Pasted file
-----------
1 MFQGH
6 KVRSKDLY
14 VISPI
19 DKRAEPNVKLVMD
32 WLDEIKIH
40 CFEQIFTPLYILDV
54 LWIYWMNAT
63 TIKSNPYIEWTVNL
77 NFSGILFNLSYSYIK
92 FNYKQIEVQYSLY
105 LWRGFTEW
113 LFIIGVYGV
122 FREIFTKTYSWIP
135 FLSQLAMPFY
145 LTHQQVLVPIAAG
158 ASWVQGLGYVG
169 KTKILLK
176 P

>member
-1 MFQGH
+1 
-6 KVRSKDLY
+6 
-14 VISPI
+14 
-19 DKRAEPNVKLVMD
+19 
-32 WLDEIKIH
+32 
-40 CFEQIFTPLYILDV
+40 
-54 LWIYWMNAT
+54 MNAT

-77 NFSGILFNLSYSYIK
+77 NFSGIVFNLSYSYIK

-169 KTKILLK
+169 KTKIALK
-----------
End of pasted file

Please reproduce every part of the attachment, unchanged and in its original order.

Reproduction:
1 MFQGH
6 KVRSKDLY
14 VISPI
19 DKRAEPNVKLVMD
32 WLDEIKIH
40 CFEQIFTPLYILDV
54 LWIYWMNAT
63 TIKSNPYIEWTVNL
77 NFSGILFNLSYSYIK
92 FNYKQIEVQYSLY
105 LWRGFTEW
113 LFIIGVYGV
122 FREIFTKTYSWIP
135 FLSQLAMPFY
145 LTHQQVLVPIAAG
158 ASWVQGLGYVG
169 KTKILLK
176 P

>member
-1 MFQGH
+1 
-6 KVRSKDLY
+6 
-14 VISPI
+14 
-19 DKRAEPNVKLVMD
+19 
-32 WLDEIKIH
+32 
-40 CFEQIFTPLYILDV
+40 
-54 LWIYWMNAT
+54 MNAT

-77 NFSGILFNLSYSYIK
+77 NFSGIVFNLSYSYIK

-169 KTKILLK
+169 KTKIALK